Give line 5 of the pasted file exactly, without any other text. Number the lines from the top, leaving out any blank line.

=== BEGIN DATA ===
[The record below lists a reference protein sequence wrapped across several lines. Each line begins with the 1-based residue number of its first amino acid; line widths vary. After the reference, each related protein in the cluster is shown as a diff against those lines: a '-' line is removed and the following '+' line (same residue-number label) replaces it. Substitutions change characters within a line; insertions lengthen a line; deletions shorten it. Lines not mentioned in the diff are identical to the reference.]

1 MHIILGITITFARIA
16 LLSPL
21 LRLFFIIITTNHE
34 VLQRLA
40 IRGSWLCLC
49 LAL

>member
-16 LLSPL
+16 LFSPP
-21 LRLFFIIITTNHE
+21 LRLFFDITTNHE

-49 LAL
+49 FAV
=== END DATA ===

34 VLQRLA